About Me

Retired chief investment officer and former NYSE firm partner with 50 plus years experience in field as analyst / economist, portfolio manager / trader, and CIO who has superb track record with multi $billion equities and fixed income portfolios. Advanced degrees, CFA. Having done much professional writing as a young guy, I now have a cryptic style. 40 years down on and around The Street confirms: CAVEAT EMPTOR IN SPADES !!!

Tuesday, October 25, 2005

The Bernanke Appointment

As was widely expected, GWB selected Ben Bernanke to replace
Uncle Al come the end of 1/06. This was a wise choice. The
Bernanke facial countenance reminds me of a rotogravure of a
nineteenth century British scientist, someone like the great
empiricist John Stuart Mill. Unlike Greenspan, who, when all is
said and done, was a laissez-faire theorist on the economy
and the markets, Bernanke is much more sharply focused on
the-matter-fact and how economic developments cumulate to
produce the future path of an economy. In contrast to Uncle
Al, he is at once more of a pragmatist and far more plain
spoken as well.

His primary interest from a policy point of view is to have the
Federal Reserve provide a monetary environment of stability and
to avoid policies which are so one sided as to increase economic
volatility and produce economic trends which may be extreme.
His concern is that once extremes are met within the economy,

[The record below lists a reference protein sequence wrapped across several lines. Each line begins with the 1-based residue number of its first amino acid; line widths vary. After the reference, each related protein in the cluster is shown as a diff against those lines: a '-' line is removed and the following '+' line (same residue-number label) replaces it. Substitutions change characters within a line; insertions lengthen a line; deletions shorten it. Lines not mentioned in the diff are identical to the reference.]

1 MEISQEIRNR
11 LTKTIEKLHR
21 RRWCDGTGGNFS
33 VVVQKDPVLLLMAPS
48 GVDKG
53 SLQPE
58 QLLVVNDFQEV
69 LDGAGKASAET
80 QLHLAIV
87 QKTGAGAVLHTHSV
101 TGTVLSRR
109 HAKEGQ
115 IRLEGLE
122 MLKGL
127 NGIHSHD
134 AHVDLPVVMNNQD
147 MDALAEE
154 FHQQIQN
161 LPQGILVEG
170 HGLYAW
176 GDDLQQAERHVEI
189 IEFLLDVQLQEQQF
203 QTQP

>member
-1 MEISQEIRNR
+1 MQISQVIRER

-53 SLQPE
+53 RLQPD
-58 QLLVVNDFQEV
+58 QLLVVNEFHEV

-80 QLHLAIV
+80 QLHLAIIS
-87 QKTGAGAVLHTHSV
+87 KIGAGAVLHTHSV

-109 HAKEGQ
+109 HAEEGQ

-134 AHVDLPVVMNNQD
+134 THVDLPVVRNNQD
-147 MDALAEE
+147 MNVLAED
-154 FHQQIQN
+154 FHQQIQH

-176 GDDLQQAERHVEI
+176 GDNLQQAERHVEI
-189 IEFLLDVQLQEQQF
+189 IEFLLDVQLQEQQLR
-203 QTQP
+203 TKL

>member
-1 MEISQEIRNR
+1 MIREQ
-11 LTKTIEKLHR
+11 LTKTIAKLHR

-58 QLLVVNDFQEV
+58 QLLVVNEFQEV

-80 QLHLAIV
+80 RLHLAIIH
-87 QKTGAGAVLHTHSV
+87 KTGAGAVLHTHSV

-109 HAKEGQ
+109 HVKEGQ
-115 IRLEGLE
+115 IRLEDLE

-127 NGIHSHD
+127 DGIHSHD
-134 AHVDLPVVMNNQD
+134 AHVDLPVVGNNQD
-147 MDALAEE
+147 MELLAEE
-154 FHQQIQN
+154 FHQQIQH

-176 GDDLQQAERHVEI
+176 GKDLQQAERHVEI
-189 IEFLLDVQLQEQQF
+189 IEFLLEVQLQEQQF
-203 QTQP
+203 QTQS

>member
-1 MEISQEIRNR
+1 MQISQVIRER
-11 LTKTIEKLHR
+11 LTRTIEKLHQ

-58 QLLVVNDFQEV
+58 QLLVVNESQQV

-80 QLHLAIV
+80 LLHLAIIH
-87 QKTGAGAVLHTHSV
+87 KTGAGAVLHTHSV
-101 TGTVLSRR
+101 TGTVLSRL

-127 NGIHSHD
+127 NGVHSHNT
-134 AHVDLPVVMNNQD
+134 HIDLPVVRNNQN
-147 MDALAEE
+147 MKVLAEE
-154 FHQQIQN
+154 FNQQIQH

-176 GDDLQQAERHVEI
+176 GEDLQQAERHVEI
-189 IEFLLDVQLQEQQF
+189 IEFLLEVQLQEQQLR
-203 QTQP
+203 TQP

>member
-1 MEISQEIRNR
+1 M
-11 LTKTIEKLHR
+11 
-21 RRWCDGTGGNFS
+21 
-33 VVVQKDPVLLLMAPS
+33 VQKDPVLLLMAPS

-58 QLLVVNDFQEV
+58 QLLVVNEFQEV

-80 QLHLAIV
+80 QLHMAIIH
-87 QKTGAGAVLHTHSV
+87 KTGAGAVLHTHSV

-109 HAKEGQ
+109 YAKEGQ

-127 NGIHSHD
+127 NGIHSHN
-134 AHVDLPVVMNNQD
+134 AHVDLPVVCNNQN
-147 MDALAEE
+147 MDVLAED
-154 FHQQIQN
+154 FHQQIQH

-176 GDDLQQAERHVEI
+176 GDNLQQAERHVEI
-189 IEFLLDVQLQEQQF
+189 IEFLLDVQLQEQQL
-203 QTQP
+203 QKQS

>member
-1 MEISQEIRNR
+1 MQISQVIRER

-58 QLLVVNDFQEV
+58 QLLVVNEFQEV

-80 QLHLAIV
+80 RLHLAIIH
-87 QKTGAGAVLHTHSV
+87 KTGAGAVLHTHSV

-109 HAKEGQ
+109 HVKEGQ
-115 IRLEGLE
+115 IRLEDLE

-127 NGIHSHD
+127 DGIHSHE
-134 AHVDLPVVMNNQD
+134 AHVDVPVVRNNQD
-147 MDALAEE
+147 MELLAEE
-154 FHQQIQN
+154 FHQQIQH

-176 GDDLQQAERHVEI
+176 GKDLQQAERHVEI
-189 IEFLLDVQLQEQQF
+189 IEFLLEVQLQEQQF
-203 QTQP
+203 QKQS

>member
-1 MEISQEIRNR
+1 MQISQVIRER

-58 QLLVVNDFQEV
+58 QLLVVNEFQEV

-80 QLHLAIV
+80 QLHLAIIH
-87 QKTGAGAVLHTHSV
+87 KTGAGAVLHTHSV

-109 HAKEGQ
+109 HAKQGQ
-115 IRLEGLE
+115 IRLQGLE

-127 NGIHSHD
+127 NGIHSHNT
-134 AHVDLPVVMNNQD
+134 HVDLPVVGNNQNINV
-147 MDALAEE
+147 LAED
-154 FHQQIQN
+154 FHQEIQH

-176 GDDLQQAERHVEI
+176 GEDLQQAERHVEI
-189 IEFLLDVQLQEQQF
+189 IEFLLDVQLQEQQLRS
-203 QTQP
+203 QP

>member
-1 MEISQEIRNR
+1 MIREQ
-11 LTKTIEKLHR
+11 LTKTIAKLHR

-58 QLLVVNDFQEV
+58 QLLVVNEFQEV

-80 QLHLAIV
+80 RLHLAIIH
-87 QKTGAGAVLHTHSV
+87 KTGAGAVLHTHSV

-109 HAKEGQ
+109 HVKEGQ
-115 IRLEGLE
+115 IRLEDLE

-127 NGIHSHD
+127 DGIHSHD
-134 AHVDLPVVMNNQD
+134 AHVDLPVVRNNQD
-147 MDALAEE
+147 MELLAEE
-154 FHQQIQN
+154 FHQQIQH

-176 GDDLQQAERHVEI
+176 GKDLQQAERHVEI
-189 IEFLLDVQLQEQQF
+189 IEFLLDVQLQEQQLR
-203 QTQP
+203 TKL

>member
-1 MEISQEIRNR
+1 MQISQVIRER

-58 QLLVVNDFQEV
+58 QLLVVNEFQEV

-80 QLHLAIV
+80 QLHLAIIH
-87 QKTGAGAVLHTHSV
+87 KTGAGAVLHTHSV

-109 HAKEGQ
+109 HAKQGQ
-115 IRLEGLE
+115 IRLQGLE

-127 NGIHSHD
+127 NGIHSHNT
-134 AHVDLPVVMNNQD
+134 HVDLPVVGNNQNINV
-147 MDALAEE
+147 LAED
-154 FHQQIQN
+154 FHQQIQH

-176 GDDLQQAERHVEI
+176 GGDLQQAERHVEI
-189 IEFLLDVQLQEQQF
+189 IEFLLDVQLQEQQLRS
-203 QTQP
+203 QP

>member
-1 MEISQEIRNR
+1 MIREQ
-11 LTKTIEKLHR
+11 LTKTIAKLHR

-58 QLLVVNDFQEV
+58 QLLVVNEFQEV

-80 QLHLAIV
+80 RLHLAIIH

reactive processes may be needed which in turn will produce
their own excesses and deficiencies, thus taking positive,
directional initiative away from the Fed. Thus, he is at once
an anti-Greenspan and an anti-Volcker who sees the past twenty
five years of policy as having been needlessly tumultuous and

He has also expressed a strong interest in inflation targeting,
suggesting a longer term low inflation rate consistent with
assuring a stable, growing economic environment. This will not
be an easy sell at the Fed, since many on staff will be tempted
to say that they have been endeavoring to do that. Bernanke
wishes to de-mystify this process and to foster much clearer
communication with all constituencies. However, what most
interests me about the concept is that it may well free up the Fed
to use its tools -- rate setting, liquidity provisioning and
reserve regulation -- in more flexible and pragmatic ways.

Bernanke's practical and empirical approach is very congenial to
me and I am happy to give him the benefit of the doubt.

No comments: